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11/18/2009
01:54 PM
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Healthcare Provider Saves With E-Invoicing

Electronic invoices are saving Memorial Hermann Healthcare System millions of dollars.

While many U.S. hospitals are working to digitize patient's paper medical records, Memorial Hermann Healthcare System, which operates 14 facilities in Texas including a Level One trauma center in Houston, is saving millions of dollars annually by trading paper invoices for electronic ones.

Memorial Hermann, which has revenue of about $7 billion, deals with about 700 suppliers who provide the healthcare provider everything from medical gear to utility services. "Those suppliers include anyone we'd issue a check to," said Don Sands, Memorial Hermann director of system accounts payables.

In the past, those suppliers generated about 500,000 paper invoices annually, many which changed hands in multiple Memorial Hermann departments several times. Before, it could take 60 days to process an invoice, and if there was a problem with the bill -- such as incorrect pricing -- "it could take another 50 to 60 days" to address it, said Daron Whisman, Memorial Hermann director of supply chain finance services.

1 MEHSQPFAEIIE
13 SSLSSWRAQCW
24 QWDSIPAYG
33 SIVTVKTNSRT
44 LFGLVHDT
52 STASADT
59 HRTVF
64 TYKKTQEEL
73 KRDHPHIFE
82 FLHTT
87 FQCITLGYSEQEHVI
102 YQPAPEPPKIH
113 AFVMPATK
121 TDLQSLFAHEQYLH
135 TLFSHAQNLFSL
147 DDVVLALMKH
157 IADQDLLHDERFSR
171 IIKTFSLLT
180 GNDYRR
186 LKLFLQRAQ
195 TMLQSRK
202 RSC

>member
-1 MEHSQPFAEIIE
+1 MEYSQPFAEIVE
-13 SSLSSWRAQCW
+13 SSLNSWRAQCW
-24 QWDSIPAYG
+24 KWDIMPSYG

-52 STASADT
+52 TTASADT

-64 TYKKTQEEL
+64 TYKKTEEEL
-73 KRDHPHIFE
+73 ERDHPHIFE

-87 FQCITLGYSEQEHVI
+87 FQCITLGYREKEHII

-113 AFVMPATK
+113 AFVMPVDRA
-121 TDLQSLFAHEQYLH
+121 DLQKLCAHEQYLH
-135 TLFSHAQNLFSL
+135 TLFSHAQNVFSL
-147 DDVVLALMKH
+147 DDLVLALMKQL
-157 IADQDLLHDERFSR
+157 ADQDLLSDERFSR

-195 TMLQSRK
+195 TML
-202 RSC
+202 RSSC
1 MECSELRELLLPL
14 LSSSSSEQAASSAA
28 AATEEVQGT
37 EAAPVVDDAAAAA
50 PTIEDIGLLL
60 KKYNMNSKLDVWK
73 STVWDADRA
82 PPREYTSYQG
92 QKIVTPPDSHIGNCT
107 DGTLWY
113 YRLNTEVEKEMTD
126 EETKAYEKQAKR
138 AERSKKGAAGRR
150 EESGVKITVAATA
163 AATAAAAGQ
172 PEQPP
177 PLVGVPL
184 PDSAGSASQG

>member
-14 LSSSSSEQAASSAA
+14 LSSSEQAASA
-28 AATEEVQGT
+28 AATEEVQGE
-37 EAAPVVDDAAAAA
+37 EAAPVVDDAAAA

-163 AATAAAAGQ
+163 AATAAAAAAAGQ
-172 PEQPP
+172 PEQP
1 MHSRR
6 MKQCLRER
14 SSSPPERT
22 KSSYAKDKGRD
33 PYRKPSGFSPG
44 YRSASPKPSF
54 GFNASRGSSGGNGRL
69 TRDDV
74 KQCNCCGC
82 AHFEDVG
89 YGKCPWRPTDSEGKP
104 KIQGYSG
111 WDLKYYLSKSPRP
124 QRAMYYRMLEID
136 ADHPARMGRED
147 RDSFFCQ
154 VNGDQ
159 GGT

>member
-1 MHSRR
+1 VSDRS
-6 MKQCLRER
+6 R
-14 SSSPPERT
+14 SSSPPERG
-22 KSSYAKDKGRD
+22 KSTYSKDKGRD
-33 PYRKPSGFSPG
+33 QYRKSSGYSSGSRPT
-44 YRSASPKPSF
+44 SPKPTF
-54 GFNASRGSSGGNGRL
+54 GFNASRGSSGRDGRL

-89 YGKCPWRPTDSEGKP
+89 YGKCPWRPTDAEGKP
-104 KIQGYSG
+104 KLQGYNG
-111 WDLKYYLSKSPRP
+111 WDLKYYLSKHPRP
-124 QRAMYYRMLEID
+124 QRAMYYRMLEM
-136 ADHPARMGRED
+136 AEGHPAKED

"You can ignore a problem in a paper invoice, not address it right away" as papers get shuffled among people and departments, said Sands.

But since moving to an e-invoicing network from OB10 Limited almost two years ago, bills are processed much faster -- often within 24 to 48 hours, and errors are addressed right away. "If you recognize a problem, you resolve them right away -- and that can prevent a dozen of other mistakes from happening" in future invoices from a supplier, says Sands.

On the backend of the transaction, Memorial Herman's payment intermediary American Express provides e-payment to those suppliers. Memorial Hermann pays American Express monthly, which lets the healthcare provider benefit from the float between American Express' e-payment to Memorial Hermann suppliers, and the healthcare provider's payment to American Express.

As a result of faster invoice processing, payments to suppliers and a reduction in inefficiencies, Memorial Hermann estimates it saved between $3 million and $4 million since rolling out the e-invoicing. That includes savings through negotiating better terms with suppliers "because now we can pay them quicker," said Sands.

Before moving on the e-invoice platform nearly two years ago, Memorial Hermann evaluated its manual processes to remove or reconcile pitfalls in the paper-based procedures. "This forced us to standardize [processes] across departments," said Sands.

Right now, about 200 of Memorial Hermann's approximately 700 suppliers are using the e-invoicing platform, and the goal of the healthcare provider's incremental approach is to get most of its vendors using the system -- which would translate to added savings, said Whisman.

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